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Bellwork: 1/29 Compromise: A settlement or agreement reached between two sides, where each side gives something to the other side. Journal: Describe.

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Presentation on theme: "Bellwork: 1/29 Compromise: A settlement or agreement reached between two sides, where each side gives something to the other side. Journal: Describe."— Presentation transcript:

1 Bellwork: 1/29 Compromise: A settlement or agreement reached between two sides, where each side gives something to the other side. Journal: Describe a time when you had to compromise with someone. Who did you compromise with and what was the compromise?

2 The Great Compromise

3 What were the results of the Great Compromise?
Essential Question What were the results of the Great Compromise?

4 Upcoming Change By the mid 1780’s most political leaders agreed the Articles of Confederation need to be changed Confederation Congress invited each state to send delegates to a convention in Philadelphia Would discuss ways to improve Articles of Confed. Meeting was called The Constitutional Convention 12 states sent 55 delegates to the convention Would lead to the creation of the U.S. Constitution

5 Constitutional Convention
Key figures present: James Madison Benjamin Franklin George Washington Key figures absent John Adams Thomas Jefferson How is our country being represented?

6 The Great Compromise Some members wanted to make small changes to the Articles of Confederation Some wanted to rewrite the Articles completely There were also disagreements between: small and large states; based on how they would be represented in the new government about slavery Economic issues such as tariffs How strong to make the national government

7 Virginia Plan Large-state plan
Written by James Madison Would give sovereignty-supreme power, to the national government Divided the gov’t into three branches: Executive, Judicial, Legislative Legislature would be bicameral- two houses # of representatives of the legislature would depend on state population This would benefit large states, giving them more representatives

8 New Jersey Plan Small-state plan
Proposed keeping Congress’ structure the same Unicameral-one house legislature This would give each state an equal # of votes This would benefit smaller states, as large population had no effect on the # of votes Convention could not agree after months of debate A compromise was reached

9 Great Compromise Cont’d
The Great Compromise- Broke the government into 3 Branches of Government Bicameral legislature: Every state, regardless of its size would have an equal vote in the upper house of the legislature Senate Each state would have a # of representatives based on its population in the lower house of the legislature House of Representatives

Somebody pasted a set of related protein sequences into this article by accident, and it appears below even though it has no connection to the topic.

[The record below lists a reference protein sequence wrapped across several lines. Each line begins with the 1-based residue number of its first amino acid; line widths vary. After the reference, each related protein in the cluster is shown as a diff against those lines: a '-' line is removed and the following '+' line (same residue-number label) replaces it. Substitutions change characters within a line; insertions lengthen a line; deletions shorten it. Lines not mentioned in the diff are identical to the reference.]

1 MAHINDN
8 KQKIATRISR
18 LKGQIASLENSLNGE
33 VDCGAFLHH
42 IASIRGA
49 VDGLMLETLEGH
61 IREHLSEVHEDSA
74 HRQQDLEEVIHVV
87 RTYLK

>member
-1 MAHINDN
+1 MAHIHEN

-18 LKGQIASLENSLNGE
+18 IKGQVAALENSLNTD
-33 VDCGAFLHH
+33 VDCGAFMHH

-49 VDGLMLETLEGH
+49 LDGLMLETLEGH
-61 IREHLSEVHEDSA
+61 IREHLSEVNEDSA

11 The Three-Fifths Compromise
The debate over representation (how to count people) also led to problems Some Southern delegates wanted to count slaves as part of their state populations Northern delegates disagreed, thought it was unfair Delegates accepted the Three-Fifths compromise. Each slave would count as 3/5 of a person (100 slaves = 60)

12 Main Concepts Most of the delegates wanted
a strong national government Popular Sovereignty- idea that political authority belongs to the people Balance power of national government with power of the states Federalism- sharing of power between a central government and the states Federal gov’t has power to enforce laws States must obey authority of Federal gov’t Federal gov’t has the power to use the military to enforce laws Troops are under the command of the president States have control over areas not assigned to Federal gov’t

13 Balance of Power Legislative Branch: Congress
Proposes and passes laws 2 houses: Senate and House of Representatives Executive Branch: President Enforces laws, assures they are carried out Commander-in-Chief of the military Judicial Branch: Courts Interprets laws, punishes criminals Settles disputes between states

14 Checks and Balances Kept one branch from gaining too much power Ex:
Congress proposes and passes laws President can veto, or reject, that law Congress can override veto with a 2/3 majority vote Judicial Branch interprets laws to keep other branches from abusing power Supreme Court reviews laws passed by Congress

15 Federalists vs. Antifederalists
Antifederalists- those that opposed the constitution Felt the central gov’t had too much power Upset that no Bill of Rights was included Federalists- supported the constitution Felt it offered a good balance of power Federalist Papers- essays written supporting the Constitution Many written by James Madison and Alexander Hamilton Propaganda supporting the Constitution

16 Ratification The Constitution needed approval of 9 states to become ratified Each state held conventions to give citizens the chance to discuss the Constitution They could then vote whether or not to ratify it June 1788, Constitution was ratified

17 Bill of Rights Amendments- official changes, corrections, or additions
The Bill of Rights would appear as a series of Amendments to the Constitution The first 10 amendments to the Constitution are known as the Bill of Rights Made sure the abuses listed in the Declaration of Independence would be illegal Would protect citizens’ individual rights

18 Constitution’s flexibility
Has clear guidelines and principles Can be changed and updated to stay current with new times and challenges Often called a “living constitution”


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